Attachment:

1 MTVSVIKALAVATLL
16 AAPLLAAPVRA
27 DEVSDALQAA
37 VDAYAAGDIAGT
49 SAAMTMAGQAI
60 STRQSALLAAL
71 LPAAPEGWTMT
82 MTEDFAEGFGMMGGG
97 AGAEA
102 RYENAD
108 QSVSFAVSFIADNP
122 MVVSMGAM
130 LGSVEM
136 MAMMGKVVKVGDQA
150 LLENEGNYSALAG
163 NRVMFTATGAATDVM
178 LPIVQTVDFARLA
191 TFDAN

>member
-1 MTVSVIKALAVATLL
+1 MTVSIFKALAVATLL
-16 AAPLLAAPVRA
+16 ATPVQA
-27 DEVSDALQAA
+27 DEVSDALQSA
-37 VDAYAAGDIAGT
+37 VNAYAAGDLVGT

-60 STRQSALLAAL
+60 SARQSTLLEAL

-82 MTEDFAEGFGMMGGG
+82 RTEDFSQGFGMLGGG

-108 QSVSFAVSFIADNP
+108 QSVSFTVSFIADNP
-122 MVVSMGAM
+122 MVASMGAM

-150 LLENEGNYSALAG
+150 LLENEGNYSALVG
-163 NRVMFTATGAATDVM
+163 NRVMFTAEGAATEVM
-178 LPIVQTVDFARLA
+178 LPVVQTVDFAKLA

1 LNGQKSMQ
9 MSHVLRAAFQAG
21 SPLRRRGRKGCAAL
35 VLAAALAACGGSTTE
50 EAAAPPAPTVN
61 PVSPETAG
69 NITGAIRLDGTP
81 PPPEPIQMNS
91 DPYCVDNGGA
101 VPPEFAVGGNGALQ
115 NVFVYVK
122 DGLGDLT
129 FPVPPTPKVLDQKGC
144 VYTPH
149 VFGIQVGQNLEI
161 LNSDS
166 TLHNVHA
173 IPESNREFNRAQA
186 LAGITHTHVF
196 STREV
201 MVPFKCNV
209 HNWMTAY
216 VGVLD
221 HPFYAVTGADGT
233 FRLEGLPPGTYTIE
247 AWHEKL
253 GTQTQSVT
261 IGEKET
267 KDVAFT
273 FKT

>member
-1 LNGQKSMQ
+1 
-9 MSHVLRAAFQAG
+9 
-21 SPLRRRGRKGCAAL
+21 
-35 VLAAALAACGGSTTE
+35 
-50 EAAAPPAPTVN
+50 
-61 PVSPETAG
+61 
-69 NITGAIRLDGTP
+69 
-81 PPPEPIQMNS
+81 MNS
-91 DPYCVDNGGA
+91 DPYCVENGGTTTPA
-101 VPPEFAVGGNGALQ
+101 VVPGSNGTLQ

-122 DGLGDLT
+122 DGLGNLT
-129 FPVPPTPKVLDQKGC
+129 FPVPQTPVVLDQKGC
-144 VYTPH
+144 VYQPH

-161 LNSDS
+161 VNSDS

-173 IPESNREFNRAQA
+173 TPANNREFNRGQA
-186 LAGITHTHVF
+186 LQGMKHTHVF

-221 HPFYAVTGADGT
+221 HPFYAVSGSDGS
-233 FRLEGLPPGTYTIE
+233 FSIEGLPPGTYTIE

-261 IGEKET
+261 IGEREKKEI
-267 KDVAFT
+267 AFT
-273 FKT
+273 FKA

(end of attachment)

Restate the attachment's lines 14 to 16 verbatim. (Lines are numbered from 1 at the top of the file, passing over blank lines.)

136 MAMMGKVVKVGDQA
150 LLENEGNYSALAG
163 NRVMFTATGAATDVM